recovery acoa therapy

Life After Over A Year In Therapy

Posted by

Roughly five months ago I said I was back to the blog, back to writing and that you would see more from me. Then I promptly disappeared again. There are a number of reasons why I let my writing go for a time, one big reason, in particular. It’s not something I’m ready to go in to just yet, but I am renewed in a number of ways. I have been writing like mad behind the scenes recently and I believe I am finally ready to take this space back on.

Something that I’ve been contemplating recently is how this past year+ of therapy has impacted me. The work that I’ve done, and continue to do, has been shifting my perspective on relationships, work, religion, self – life. When I started this space, I thought I had a clear vision of where I was headed, but the reality is that I had absolutely no clue. I’m slowly starting to find myself. That sounds incredibly cheesy and cliché, doesn’t it? But I don’t know how else to put it. I’m certainly not a different person, I’m the same ol’ me in many ways, but I am uncovering so much of myself that I either buried over the years or was too afraid to let shine out of fear. I’ve grown weary of the fear. There is still much work to do and it is the hardest work of my life, but strength and bravery are becoming pretty good friends of mine and with them at my side, I know I can do anything.

If I’m going to give you a post after a 5-month hiatus, I couldn’t imagine doing it without a Top 5 list. As of today, here are the Top 5 things I’ve learned/gained after a year of consistent therapy, in brief:

  1. It isn’t all about being an adult child of an alcoholic. While this is what I initially expected to conquer when I stepped into my therapist’s office, it’s turned into so much more. While being an ACOA set my foundation and has been carried with me through many of the choices, behaviors and experiences in my life, there is far more going on.
  2. Mindfulness is one of the most valuable tools I’ve been given because anxiety is an ugly beast that is impossible to combat without it (in my opinion). The book, The Untethered Soul by Michael Singer, may have been one of the most eye-opening reads of my life. While it might be a little too woo-woo/God-involved for some in the last chapters, the clear presentation of the inner voice (or roommate) that resides in all of us was a profound discovery for me.
  3. Vulnerability is essential. This is not something that comes easily for me, but it is without a doubt something to be practiced, to be embraced, and to be proud of. Brené Brown said it best: “Vulnerability is the birthplace of love, belonging, joy, courage, empathy, and creativity. It is the source of hope, empathy, accountability, and authenticity. If we want greater clarity in our purpose or deeper and more meaningful spiritual lives, vulnerability is the path.”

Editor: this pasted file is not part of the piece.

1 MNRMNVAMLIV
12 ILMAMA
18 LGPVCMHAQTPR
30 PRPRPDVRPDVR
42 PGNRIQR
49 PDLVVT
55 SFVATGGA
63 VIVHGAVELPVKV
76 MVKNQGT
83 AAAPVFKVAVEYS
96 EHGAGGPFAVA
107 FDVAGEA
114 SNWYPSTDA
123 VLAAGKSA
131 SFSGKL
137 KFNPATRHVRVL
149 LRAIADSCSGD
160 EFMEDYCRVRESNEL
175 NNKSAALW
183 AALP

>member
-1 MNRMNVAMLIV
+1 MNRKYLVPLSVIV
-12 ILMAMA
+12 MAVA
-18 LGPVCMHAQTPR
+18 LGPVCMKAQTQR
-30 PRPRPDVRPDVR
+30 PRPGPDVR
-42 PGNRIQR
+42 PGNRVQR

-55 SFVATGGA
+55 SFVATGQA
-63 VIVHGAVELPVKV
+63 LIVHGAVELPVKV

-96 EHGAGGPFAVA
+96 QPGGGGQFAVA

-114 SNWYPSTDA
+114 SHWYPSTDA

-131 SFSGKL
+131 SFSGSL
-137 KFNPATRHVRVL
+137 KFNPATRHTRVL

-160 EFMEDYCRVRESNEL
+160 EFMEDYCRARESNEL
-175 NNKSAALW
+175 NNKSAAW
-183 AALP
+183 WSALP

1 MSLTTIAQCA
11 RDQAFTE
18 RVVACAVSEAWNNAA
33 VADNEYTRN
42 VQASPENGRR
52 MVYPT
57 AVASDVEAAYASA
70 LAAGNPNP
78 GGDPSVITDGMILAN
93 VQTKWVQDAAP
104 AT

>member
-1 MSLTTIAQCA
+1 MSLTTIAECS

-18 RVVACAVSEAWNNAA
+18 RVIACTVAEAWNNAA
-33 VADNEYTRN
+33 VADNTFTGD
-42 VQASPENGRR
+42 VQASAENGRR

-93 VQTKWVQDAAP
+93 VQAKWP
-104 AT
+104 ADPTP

4. Empowerment. The bottom line is that I feel more empowered after this past year. I have a voice and no longer feel the need to stay hidden. Even when I thought I was using my voice in the past, I wasn’t. The frightened little girl inside was really the one in control. In many ways I’ve walked through this life constantly feeling inferior to everyone else, not as smart, not as strong, not as pretty. While this isn’t something that just completely disappears after a year in therapy, it’s nice to finally recognize this voice and to actually put it use.
  5. Spirituality is beautiful. I continue to go through an interesting shift in this regard. I have no ill will towards organized religion, which may work well for many people and maybe even me some day. I’ve just been stuck in a fear born from religion, one that gave me nightmares and contributed to my anxiety. The last thing I ever expected was to turn towards and embrace a spirituality of sorts over this past year, but this is exactly what has happened. I can only describe what I’ve gone through as an awakening. I am looking at the universe and spirituality through a different, almost new set of eyes. It’s been a beautiful experience.



  1. Thank you for sharing this and the book recommendation. Your reference to mindfulness and empowerment definitely serve as a reminder to us all that these both can become assumed states rather than actionable practices on our part. Looking forward to more from the Intentional Optimist!

    Liked by 1 person

Leave a Reply

Fill in your details below or click an icon to log in: Logo

You are commenting using your account. Log Out /  Change )

Google photo

You are commenting using your Google account. Log Out /  Change )

Twitter picture

You are commenting using your Twitter account. Log Out /  Change )

Facebook photo

You are commenting using your Facebook account. Log Out /  Change )

Connecting to %s